Solution: By sending a small electrical current into the plant stem, which then travels throughout the root system, Tomographic Electrical Rhizosphere Imaging (TERI) will non-invasively sense the electrical response of both roots and soil and provide information on root mass, surface area, depth, and distribution in the soil, together with data on soil texture and moisture content and how these variables change over time. GMF designed and fabricated a plant growth chamber that provides a view of the living root architecture while measuring plant root response to stimulation by electric pulses.

Impact: The goal for TERI is to develop next-generation root phenotyping technology integrated with ecosystem modeling to accelerate the breeding of root-focused cultivars with certain traits; for example, better climate resiliency and better tolerance for low water and low fertilizer conditions. Ultimately, this tool could help increase yields while increasing carbon input to the soil.

Field Sites: Ardmore, Oklahoma


Challenge: Geothermal energy, a clean, renewable source of energy produced by the heat of the earth, has the potential to power 100 million American homes – were it not so expensive. Geothermal wells, some deeper than two miles, bring steam to the surface that is converted to electricity. While geothermal technology has been around for some time, one of the main barriers to wider adoption is the high up-front investment. A large geothermal operator might drill three wells a year at a cost of approximately $5-7 million dollars per well. As geothermal reservoirs can be highly compartmentalized into regions of varying productivity, a significant return on investment can be realized by the operator if these wells can be sited in areas with high steam production.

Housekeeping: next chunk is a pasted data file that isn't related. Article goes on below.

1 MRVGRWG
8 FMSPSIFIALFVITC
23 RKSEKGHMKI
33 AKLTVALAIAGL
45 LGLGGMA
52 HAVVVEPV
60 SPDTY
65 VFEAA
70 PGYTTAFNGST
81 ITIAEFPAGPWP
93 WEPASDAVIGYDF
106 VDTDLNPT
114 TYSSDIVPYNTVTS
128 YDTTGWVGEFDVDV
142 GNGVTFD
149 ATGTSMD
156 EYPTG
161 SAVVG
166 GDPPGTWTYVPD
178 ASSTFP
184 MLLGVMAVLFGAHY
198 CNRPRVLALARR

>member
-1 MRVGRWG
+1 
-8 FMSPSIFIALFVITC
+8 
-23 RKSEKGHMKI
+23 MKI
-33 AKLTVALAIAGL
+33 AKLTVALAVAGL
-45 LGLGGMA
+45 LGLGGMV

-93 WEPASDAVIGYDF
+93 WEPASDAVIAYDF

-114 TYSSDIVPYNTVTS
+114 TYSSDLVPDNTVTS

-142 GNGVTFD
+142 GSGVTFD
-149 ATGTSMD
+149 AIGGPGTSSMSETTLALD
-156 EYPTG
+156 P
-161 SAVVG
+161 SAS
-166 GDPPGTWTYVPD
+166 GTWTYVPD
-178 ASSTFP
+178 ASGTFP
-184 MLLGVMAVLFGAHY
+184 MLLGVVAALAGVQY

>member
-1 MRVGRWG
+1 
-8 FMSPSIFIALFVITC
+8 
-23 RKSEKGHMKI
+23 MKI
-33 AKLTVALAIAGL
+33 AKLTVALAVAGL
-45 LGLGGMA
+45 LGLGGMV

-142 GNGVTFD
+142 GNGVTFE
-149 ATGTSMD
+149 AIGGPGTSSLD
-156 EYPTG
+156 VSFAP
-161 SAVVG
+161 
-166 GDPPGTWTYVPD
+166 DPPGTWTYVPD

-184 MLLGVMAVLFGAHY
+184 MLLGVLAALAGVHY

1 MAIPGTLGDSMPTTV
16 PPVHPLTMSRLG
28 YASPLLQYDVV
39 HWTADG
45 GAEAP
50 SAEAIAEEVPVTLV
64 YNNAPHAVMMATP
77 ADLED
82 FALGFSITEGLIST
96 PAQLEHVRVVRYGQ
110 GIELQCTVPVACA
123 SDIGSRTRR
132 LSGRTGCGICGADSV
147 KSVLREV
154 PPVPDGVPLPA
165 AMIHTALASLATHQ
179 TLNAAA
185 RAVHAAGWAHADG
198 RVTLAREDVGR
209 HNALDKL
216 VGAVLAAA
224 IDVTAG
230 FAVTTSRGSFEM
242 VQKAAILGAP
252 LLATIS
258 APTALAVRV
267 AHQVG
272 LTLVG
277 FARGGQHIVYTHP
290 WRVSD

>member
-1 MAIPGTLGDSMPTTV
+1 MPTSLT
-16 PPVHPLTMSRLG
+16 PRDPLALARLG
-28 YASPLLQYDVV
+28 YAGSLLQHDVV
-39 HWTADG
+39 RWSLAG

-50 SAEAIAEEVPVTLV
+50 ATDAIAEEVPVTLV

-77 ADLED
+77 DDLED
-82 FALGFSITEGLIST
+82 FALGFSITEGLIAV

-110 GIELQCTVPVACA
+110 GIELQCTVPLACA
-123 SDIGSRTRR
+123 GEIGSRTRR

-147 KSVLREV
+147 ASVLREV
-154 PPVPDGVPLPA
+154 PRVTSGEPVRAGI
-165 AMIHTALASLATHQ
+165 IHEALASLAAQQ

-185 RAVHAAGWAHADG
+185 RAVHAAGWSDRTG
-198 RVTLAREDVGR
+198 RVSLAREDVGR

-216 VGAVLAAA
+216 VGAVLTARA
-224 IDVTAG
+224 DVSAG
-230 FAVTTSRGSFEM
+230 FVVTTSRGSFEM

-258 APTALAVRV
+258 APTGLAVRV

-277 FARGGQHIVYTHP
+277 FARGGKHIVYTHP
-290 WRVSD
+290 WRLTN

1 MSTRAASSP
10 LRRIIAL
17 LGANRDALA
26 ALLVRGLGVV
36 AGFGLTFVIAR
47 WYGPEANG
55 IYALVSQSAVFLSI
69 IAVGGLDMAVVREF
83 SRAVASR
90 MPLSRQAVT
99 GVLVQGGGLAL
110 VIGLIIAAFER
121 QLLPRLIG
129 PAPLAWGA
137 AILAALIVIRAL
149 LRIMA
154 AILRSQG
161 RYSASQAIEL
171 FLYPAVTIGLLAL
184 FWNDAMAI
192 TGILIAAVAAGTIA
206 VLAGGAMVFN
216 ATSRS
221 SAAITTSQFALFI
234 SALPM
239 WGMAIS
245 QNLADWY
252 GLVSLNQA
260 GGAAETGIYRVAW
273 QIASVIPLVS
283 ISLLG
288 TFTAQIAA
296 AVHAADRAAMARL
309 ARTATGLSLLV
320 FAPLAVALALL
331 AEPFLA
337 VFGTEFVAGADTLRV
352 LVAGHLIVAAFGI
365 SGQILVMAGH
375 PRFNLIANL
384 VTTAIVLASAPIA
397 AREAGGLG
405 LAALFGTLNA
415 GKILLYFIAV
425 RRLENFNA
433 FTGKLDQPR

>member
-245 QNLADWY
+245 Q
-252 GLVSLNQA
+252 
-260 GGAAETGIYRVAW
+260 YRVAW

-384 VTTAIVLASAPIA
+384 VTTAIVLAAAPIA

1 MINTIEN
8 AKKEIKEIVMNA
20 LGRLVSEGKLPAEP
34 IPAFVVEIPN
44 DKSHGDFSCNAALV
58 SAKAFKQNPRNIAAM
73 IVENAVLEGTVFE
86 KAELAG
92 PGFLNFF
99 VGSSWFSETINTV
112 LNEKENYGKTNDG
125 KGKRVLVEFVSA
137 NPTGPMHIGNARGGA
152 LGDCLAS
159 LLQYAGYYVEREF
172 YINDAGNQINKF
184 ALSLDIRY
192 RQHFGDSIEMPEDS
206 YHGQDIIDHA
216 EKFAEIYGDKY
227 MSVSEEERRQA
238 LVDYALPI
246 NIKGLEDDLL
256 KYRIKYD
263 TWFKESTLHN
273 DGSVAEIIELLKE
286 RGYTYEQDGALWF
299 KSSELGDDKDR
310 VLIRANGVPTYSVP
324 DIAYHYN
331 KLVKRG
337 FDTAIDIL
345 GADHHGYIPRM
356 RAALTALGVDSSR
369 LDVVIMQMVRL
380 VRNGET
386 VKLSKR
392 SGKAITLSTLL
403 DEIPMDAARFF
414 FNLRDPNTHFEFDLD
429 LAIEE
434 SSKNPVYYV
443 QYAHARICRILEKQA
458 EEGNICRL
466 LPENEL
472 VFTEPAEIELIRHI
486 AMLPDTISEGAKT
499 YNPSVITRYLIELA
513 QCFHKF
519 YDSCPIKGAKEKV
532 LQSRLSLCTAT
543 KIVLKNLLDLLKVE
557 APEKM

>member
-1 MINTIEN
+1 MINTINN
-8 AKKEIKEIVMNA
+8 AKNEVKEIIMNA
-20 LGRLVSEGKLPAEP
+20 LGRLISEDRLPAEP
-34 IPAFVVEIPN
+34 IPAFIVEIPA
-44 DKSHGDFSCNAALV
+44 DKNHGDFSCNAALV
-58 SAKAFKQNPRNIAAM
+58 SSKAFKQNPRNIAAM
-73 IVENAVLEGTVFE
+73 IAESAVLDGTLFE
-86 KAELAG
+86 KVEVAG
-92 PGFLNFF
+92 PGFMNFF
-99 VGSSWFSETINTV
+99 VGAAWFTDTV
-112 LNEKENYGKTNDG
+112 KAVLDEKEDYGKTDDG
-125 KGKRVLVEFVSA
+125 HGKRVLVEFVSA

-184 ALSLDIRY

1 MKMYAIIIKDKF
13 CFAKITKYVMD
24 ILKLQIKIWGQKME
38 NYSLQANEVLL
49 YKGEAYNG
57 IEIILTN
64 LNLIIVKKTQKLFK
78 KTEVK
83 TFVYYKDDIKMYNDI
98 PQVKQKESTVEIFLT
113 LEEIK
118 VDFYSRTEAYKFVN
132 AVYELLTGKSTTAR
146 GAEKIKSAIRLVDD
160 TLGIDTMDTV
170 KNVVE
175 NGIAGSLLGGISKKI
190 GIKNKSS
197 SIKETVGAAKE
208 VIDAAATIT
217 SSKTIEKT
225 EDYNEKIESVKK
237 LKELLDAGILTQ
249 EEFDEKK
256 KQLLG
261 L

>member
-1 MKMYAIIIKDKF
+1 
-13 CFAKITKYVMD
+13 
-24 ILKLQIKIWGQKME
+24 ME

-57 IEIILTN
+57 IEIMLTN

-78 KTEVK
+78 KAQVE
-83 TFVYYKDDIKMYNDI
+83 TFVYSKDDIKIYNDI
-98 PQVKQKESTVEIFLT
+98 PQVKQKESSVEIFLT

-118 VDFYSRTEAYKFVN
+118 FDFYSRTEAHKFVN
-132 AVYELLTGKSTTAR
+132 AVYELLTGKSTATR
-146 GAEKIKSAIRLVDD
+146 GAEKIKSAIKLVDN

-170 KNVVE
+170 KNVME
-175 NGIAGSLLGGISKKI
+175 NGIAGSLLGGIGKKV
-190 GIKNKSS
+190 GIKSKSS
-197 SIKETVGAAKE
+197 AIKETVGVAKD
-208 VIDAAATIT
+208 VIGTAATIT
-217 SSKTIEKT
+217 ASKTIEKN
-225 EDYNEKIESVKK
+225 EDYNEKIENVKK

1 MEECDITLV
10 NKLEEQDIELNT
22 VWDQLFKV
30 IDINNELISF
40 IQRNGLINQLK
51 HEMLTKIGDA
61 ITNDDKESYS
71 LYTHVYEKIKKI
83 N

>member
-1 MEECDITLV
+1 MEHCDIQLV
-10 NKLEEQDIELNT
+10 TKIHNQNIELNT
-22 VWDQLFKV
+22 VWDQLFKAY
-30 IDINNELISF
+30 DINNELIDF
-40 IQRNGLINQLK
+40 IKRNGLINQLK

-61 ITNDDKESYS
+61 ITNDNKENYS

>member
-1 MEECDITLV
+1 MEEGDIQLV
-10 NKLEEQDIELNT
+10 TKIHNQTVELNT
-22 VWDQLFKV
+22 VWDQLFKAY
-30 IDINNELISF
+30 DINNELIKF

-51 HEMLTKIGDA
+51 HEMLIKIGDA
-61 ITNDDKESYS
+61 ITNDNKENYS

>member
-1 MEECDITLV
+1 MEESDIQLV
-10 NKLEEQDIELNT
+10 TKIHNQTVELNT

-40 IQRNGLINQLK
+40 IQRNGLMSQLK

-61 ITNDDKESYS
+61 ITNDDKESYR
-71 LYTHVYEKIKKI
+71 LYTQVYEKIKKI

Solution: A network of new portable seismic recorders was tested and evaluated at GMF as part of an effort to help identify more cost-effective means of harnessing geothermal energy. GMF staff worked alongside researchers to deploy 93 of these sensors across a 5 square kilometer area at The Geysers–the world’s largest geothermal field, located north of San Francisco in Sonoma and Lake Counties–to demonstrate the instruments ability to provide high-resolution data for tomographic imaging of an active geothermal field.

Impact: The recorders are intended to provide high-resolution data to allow researchers to image where steam and fluids are going using geophysics. The researchers will improve the spatial resolution of the imaging using a dense array and demonstrate that this can be done cost-effectively in an operating geothermal field.

Field Sites: The Geysers, north of San Francisco